West Hollywood City Councilwoman Abbe Land successfully pushed for the removal Monday of a rent stabilization commissioner, touching off an angry reaction from residents who said the move was politically motivated.
The council voted 4 to 1 to uphold Land's request to remove Commissioner Rachelle Sommers Smith, whom Land appointed in June, 1990. Councilman Sal Guarriello voted against the removal.
Many of the 30 residents who addressed the council said Land's decision was punishment for Smith's involvement in the recently failed campaign to recall Mayor John Heilman. Land and Heilman are allies on the council and have voted together on numerous decisions in recent years.
"I supported the recall because I thought it was best for the city," Smith told the council. "I believe (Abbe and I) can work together to achieve our common goals. I do not believe that doing so requires conformity of political opinion."
Land asked Smith to resign on July 8, the day that leaders of the recall campaign were notified that their petition had failed to qualify for a special election. Smith refused, sending the matter to the council.
Smith will be replaced by David Etazadi, a West Hollywood resident, until Land appoints a permanent commissioner. Each of the city's five council members gets to appoint a member to the board, which enforces the city's rent control ordinance by overseeing rent increases and settling landlord-tenant disputes.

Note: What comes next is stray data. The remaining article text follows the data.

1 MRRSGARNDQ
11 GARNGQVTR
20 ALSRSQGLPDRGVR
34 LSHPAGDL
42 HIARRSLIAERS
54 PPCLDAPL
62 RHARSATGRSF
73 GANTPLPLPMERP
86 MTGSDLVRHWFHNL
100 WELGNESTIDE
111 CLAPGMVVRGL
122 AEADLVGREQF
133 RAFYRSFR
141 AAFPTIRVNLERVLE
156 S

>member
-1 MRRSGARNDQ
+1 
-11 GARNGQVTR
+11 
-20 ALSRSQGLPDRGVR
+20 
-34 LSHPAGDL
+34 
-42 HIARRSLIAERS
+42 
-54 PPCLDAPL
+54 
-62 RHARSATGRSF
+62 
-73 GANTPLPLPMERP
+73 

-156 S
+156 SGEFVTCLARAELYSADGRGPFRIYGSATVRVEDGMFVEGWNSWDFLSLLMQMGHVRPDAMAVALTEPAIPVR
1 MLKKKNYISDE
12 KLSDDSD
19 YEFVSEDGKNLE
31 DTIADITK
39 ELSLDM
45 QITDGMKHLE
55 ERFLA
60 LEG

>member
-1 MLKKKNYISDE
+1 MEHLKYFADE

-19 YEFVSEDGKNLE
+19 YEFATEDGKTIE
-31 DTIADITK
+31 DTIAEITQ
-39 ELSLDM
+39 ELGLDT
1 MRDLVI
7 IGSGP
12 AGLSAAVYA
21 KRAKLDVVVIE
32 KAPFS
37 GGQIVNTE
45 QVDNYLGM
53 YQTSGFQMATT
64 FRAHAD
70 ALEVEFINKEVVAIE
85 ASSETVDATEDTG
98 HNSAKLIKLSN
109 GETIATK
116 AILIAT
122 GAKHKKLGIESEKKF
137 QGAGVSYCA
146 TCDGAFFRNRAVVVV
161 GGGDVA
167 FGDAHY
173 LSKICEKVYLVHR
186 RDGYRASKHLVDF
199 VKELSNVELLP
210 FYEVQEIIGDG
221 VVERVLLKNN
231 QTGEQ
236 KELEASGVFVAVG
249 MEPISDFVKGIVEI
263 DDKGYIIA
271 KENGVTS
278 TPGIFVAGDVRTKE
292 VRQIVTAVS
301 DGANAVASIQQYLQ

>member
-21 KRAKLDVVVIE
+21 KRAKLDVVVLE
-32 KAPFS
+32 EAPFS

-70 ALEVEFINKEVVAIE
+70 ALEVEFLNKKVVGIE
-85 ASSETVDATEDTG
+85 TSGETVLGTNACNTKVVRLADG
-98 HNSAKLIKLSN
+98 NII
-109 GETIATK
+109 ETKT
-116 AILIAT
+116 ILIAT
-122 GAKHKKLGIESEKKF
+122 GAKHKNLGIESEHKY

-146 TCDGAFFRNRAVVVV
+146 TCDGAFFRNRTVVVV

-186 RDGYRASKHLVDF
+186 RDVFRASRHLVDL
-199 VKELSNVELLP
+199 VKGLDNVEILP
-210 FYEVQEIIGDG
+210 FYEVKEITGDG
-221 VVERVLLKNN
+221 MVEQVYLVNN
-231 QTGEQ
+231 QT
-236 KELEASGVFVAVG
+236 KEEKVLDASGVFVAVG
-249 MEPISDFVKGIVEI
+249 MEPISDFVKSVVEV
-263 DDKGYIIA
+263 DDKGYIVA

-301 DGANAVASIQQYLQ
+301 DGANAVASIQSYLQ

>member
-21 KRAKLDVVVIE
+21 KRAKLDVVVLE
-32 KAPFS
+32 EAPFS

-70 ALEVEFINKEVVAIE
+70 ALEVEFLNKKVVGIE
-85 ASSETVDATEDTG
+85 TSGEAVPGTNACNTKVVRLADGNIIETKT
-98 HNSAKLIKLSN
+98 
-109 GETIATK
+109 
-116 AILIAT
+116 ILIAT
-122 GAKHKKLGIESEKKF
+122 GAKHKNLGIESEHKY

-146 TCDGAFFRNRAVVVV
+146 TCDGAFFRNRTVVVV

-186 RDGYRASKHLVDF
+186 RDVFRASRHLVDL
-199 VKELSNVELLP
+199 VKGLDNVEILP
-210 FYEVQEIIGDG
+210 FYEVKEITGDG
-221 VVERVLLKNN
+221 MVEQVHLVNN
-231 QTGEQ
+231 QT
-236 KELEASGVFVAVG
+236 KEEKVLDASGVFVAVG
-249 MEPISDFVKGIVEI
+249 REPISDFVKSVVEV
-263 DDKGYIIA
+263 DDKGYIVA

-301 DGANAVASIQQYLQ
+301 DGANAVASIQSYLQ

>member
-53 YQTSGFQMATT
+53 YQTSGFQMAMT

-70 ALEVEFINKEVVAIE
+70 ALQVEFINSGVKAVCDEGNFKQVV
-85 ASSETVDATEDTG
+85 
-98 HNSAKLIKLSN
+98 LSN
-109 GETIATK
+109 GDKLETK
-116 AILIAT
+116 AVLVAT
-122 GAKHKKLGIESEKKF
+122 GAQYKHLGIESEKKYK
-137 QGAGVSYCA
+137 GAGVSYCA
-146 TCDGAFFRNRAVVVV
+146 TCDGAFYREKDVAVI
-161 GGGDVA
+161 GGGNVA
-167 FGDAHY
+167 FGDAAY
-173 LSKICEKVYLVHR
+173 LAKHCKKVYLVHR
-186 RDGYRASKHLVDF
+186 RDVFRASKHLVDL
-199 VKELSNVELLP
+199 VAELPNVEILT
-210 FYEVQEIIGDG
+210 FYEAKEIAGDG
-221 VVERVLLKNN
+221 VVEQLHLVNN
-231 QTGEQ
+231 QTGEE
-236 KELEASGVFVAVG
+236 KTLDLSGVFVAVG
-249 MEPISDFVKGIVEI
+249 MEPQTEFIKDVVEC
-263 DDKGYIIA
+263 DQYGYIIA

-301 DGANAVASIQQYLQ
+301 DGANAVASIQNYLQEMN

Land said she asked for Smith's removal because the two disagree on numerous issues, including commercial development, funding for social services and the city's new business-license tax. Land said that communication with Smith has broken down.
"Council members and direct appointees need to share like philosophies for the city," Land said. "That has not been the case between Rachelle and myself. Her participation in the recall effort brought home to me how much we differ over the goals for West Hollywood."
Still, many in the audience questioned Land's decision in light of her refusal to remove her appointee to the public safety commission, Norma Kemper, who was accused in March of harassing gays in her neighborhood.
"This is political censorship," said Bob Greene, a board member of the West Hollywood Community Alliance, a local business organization. "Rachelle Smith has done more than an adequate job in giving back to the city."
Several speakers complimented Smith's work on the commission during the last 13 months, noting that she has been a leading advocate of renters' rights. She had previously served on the city's business-license commission for four years.
Some members of the audience supported Land's right to remove Smith. "It is my understanding that commissioners are appointed to reflect the point of view of council members," said Helen Albert, a former council member. "If not, they should step down graciously."
Councilman Paul Koretz agreed. "There is no reason that a council member should be saddled with an appointee when there are no open lines of communication."
Koretz recommended changing the removal process, giving council members the authority to remove appointees without first getting approval. The council agreed to change the process, in part to avoid the unpleasant task of handling removals in public, and is expected to adopt an amendment to its existing ordinance by September.